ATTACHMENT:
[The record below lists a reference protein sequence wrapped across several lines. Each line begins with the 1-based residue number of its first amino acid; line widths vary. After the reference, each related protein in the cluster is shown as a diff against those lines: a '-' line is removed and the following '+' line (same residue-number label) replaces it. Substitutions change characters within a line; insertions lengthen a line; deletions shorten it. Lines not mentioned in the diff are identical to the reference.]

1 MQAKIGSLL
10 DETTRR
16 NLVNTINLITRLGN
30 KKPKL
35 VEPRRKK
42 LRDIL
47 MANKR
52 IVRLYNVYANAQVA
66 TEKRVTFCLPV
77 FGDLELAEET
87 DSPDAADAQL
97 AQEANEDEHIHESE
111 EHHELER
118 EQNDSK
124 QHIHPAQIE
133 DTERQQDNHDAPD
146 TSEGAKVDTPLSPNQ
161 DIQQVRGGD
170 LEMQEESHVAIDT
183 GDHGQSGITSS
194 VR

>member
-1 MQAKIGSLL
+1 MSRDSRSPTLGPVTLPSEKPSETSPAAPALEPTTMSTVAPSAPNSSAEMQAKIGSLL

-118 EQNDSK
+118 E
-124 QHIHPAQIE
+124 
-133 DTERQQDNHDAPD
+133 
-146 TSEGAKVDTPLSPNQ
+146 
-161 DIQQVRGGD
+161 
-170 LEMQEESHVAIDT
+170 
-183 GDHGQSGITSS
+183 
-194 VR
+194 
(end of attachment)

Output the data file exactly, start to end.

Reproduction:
[The record below lists a reference protein sequence wrapped across several lines. Each line begins with the 1-based residue number of its first amino acid; line widths vary. After the reference, each related protein in the cluster is shown as a diff against those lines: a '-' line is removed and the following '+' line (same residue-number label) replaces it. Substitutions change characters within a line; insertions lengthen a line; deletions shorten it. Lines not mentioned in the diff are identical to the reference.]

1 MQAKIGSLL
10 DETTRR
16 NLVNTINLITRLGN
30 KKPKL
35 VEPRRKK
42 LRDIL
47 MANKR
52 IVRLYNVYANAQVA
66 TEKRVTFCLPV
77 FGDLELAEET
87 DSPDAADAQL
97 AQEANEDEHIHESE
111 EHHELER
118 EQNDSK
124 QHIHPAQIE
133 DTERQQDNHDAPD
146 TSEGAKVDTPLSPNQ
161 DIQQVRGGD
170 LEMQEESHVAIDT
183 GDHGQSGITSS
194 VR

>member
-1 MQAKIGSLL
+1 MSRDSRSPTLGPVTLPSEKPSETSPAAPALEPTTMSTVAPSAPNSSAEMQAKIGSLL

-118 EQNDSK
+118 E
-124 QHIHPAQIE
+124 
-133 DTERQQDNHDAPD
+133 
-146 TSEGAKVDTPLSPNQ
+146 
-161 DIQQVRGGD
+161 
-170 LEMQEESHVAIDT
+170 
-183 GDHGQSGITSS
+183 
-194 VR
+194 